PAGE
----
I stared at my friend in disbelief. “What was that they were singing?” I asked. He didn’t reply, he just gave me a grim look which compounded my worst fears.
Wrexham fans, yet again, had indulged in racist chanting at a football match. Make no mistake, this wasn’t one individual, this was
a group of people. For the first time at a Wrexham game (except for maybe Hayes & Yeading a few seasons back) I didn’t want to be there.
I was disgusted.
But unlike numerous other no doubt well intentioned people, I no longer fall into the trap of harping on about how bad racism is.
We all know it’s deplorable to shout these sorts of things at lads we’re meant to be 100% behind from start to finish. It’s deplorable to make judgements on opposition players based on the colour of their skin, their religion, their nationality, their sexuality etc etc.
But it doesn’t help to say that.
Imagine you’ve just been mugged. The last thing you’d want is someone coming up to you and saying, “Well stealing is wrong, it’s so wrong. What an idiot. Who did that to you?”
It wouldn’t help, it would be what I call ‘opinion glitter’.
Nice to look at, distracting and shiny, but ultimately useless.
So, what to do?
Undoubtedly in a society founded upon democracy (ha! The irony is strong with this one), we must accept that some people, regardless of what can be said to them, hold racist beliefs.
That’s fine. Go ahead, think what you want, I’ll never try to stop you despite disagreeing wholeheartedly. The problem comes when people shout these beliefs out in the presence of others.
I’m not claiming Wrexham AFC is a socialist utopia. In fact, a fair whack of our fans are such Tories that it actually unsettles me a bit that we love the same thing. Anyway, I digress.
We have to set down a standard of behaviour that people will come to associate with the club. We are a fans’ owned, inclusive community club. Key words being ‘inclusive’ and ‘community’.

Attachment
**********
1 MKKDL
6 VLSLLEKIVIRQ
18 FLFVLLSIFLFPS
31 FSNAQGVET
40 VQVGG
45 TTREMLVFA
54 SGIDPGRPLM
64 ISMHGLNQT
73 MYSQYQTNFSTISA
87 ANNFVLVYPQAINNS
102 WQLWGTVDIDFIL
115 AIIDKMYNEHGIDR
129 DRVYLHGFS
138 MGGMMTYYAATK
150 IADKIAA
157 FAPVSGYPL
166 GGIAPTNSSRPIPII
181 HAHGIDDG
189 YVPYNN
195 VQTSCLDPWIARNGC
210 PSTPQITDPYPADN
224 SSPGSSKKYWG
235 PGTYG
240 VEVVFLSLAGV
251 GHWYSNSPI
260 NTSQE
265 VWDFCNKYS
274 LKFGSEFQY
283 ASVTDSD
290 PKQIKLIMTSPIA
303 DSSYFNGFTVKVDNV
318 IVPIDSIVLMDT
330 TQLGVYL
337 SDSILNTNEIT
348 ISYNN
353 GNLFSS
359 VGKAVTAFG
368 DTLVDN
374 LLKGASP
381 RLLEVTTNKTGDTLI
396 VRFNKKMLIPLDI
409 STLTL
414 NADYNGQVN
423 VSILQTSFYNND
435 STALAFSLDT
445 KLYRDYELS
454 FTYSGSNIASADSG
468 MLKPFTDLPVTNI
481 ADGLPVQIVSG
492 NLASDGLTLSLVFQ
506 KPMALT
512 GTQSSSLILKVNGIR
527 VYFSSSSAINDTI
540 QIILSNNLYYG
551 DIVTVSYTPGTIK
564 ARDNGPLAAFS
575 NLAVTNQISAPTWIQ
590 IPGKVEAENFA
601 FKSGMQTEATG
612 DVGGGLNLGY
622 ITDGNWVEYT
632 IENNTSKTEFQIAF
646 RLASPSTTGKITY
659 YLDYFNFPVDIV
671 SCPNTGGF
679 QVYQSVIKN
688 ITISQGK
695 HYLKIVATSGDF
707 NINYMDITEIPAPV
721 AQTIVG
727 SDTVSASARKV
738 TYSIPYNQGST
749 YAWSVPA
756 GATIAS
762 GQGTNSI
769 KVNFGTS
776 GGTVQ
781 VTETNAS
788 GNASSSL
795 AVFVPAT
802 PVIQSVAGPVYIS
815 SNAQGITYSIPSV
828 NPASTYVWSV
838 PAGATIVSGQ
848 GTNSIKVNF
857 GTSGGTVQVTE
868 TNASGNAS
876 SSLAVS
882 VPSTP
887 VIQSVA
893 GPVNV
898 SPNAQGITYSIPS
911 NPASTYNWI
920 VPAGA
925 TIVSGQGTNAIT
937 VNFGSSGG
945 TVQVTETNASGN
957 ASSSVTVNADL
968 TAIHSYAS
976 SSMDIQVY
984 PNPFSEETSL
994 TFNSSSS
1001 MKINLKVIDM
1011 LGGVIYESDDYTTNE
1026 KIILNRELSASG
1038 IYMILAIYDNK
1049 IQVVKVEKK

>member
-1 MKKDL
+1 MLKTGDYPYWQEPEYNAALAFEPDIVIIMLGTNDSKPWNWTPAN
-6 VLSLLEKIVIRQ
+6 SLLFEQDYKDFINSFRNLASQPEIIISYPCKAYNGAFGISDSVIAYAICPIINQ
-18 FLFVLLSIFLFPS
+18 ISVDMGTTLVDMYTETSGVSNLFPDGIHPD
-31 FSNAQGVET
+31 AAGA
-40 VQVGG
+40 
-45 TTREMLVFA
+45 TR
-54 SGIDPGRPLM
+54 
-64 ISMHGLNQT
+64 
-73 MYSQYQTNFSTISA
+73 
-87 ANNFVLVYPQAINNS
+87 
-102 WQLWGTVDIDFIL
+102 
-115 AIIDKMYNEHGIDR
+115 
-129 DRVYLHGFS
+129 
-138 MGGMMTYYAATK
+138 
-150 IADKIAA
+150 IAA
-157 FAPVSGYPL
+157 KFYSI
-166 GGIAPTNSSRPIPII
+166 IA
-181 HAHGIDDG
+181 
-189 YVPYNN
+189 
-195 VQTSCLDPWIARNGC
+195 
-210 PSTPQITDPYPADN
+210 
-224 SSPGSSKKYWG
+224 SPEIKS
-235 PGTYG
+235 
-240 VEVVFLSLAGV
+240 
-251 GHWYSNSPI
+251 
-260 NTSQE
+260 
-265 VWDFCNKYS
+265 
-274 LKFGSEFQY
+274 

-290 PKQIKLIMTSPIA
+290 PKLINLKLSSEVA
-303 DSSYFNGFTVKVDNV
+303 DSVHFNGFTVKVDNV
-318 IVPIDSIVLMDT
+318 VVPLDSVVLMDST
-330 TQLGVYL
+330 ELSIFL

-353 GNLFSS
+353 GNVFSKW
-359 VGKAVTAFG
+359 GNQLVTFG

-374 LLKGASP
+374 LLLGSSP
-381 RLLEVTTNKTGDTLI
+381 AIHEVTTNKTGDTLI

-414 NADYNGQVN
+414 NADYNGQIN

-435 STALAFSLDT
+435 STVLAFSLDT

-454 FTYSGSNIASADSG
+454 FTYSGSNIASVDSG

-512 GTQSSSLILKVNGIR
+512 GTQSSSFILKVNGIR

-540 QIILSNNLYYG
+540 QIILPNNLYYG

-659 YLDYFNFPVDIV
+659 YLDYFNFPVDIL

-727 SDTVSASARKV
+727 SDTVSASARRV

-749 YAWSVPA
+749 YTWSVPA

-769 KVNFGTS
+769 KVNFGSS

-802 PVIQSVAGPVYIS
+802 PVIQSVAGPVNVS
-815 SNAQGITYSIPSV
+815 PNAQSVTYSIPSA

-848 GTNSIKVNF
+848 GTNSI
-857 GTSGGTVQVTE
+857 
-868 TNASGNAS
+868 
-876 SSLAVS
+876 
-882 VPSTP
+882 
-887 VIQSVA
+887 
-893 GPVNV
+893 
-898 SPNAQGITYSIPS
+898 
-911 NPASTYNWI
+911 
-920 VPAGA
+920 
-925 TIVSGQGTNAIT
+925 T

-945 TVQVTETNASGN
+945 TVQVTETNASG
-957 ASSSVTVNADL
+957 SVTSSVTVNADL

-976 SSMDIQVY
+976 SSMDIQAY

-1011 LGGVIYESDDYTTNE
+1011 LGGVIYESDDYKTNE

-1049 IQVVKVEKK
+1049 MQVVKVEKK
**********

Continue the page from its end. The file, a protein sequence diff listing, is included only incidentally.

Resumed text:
When we have black players and fans, shouting out “coon” (direct quote there) isn’t acceptable. When we have a student village next
door to us with many Arab and Asian students who could be persuaded to sample the greatness of a Saturday watching the Town, making
racist gestures or blathering about Muslims (again, both have happened) isn’t acceptable.
The club is for everyone, be they the fan who turns up for the first time and decides to make it a regular thing, or the seasoned devotee who hasn’t missed a game since Orient away on a Tuesday night in ’68.
And the colour of someone’s skin or any other aesthetic or personal aspects does nothing to change that.
Again we come back to the question, what to do?
Well you can’t start making promises about getting people banned, naming and shaming etc. That is a measure which will be taken by people when they need to take it.
It’s down to the individual, not a group of people to roam around actively seeking out racism. In life, you don’t spray water over a burnt down house, you simply don’t fall asleep with the chip pan on.
You sort out the cause, not the consequence. So how do we do this?
In the next few weeks, you’ll hear about a little group. The aim is to reach out to the community, extend the club to the widest audience possible, and work with the club to develop a firm anti-racism message.
But lets not limit this to racism.
Prejudice of all kinds exists in this day and age, and it always will. Racism, xenophobia, homophobia, transphobia, sexism, misogyny and ableism. All are unacceptable because they discriminate against people who would otherwise be our supporters.
As I have previously stressed, I’d be appalled if this was seen as a way to stamp out someone’s opinion. It’s a way to stop that opinion offending other people and ruining their enjoyment of the game.
People will always have a drink and will sometimes shout stupid things. But in front of children, people who aren’t that
way inclined, and potential fans, perhaps it’s best to just keep your funny prejudicial comment to yourself eh?
It’s time to build this club around the way we see the town. Multi-cultural, diverse, and the place we’re all proud to call
Now the Trust own the club, it’s never been more important for all of us to stand up and pull our weight.
The group will consist of several board positions, including President, Secretary, Community Organiser, Volunteer Coordinator and Treasurer.If you would like to help, have any ideas or would like to get involved in any other way, send an e-mail to: firstname.lastname@example.org